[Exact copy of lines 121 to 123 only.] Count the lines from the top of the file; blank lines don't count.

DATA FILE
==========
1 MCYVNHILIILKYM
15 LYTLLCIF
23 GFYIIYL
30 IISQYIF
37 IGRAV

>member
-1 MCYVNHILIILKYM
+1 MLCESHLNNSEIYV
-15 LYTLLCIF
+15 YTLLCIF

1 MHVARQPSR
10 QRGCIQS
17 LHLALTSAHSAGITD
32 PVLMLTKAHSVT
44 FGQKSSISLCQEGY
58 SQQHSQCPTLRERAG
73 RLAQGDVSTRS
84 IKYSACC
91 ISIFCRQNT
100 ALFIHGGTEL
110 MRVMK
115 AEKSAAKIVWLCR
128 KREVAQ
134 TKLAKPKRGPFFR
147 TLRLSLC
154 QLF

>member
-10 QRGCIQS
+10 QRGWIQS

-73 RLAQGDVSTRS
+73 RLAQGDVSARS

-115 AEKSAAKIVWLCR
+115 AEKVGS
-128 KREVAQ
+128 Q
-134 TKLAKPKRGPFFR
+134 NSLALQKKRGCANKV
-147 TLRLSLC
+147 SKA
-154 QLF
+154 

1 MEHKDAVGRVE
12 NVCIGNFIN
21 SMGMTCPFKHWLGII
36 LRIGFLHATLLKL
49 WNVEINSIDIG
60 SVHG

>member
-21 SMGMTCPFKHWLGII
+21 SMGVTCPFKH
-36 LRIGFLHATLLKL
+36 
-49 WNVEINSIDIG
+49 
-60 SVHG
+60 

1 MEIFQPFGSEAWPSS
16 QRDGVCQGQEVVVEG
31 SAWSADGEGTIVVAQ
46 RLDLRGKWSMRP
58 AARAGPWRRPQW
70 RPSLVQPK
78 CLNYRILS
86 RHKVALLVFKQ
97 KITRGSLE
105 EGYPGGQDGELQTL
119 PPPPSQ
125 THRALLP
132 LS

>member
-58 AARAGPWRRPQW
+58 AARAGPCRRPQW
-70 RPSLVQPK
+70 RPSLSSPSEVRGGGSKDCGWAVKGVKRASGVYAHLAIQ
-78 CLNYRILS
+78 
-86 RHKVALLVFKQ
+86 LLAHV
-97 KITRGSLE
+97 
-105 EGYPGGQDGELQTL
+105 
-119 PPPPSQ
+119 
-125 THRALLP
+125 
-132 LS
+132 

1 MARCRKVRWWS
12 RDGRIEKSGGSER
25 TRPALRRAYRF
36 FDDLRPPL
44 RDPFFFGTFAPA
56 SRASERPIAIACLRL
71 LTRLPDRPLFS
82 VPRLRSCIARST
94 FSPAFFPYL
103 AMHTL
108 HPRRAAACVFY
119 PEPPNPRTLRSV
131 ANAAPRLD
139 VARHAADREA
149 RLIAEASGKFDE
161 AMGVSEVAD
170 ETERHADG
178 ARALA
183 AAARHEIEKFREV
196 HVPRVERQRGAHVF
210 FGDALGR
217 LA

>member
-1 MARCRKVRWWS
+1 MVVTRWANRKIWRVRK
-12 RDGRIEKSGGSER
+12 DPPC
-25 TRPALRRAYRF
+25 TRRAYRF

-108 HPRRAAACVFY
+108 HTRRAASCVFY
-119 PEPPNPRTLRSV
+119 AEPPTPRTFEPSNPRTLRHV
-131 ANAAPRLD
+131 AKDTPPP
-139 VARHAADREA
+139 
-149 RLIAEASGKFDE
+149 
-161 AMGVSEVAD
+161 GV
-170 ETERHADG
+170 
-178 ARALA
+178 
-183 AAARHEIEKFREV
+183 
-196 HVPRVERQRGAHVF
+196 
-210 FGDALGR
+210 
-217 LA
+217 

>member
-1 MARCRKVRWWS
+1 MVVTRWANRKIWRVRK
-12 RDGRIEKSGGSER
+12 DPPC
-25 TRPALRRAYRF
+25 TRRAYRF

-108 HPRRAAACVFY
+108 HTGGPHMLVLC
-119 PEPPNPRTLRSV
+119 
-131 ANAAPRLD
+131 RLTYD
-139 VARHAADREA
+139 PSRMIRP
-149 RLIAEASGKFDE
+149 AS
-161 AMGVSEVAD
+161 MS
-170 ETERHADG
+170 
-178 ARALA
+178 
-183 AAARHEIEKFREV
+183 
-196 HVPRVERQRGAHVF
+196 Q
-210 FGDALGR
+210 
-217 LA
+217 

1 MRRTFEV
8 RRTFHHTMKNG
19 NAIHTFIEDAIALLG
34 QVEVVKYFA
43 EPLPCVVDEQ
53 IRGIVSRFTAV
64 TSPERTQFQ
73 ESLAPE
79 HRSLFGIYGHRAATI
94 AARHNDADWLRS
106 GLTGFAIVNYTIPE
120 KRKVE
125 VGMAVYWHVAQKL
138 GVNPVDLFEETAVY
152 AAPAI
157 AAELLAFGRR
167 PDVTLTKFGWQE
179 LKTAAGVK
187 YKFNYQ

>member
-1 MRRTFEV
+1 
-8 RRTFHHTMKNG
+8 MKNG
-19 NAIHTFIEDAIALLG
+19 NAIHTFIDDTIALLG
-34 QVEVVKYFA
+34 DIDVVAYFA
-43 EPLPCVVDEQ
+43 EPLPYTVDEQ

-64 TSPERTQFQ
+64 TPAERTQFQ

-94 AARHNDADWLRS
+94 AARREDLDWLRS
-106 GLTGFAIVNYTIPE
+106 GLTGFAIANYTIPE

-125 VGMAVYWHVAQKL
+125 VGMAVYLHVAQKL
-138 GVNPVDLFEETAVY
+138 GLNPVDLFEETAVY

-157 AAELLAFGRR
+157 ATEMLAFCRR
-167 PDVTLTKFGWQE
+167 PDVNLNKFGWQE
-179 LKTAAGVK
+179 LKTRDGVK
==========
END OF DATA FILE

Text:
+119 AEPPTPRTFEPSNPRTLRHV
-131 ANAAPRLD
+131 AKDTPPP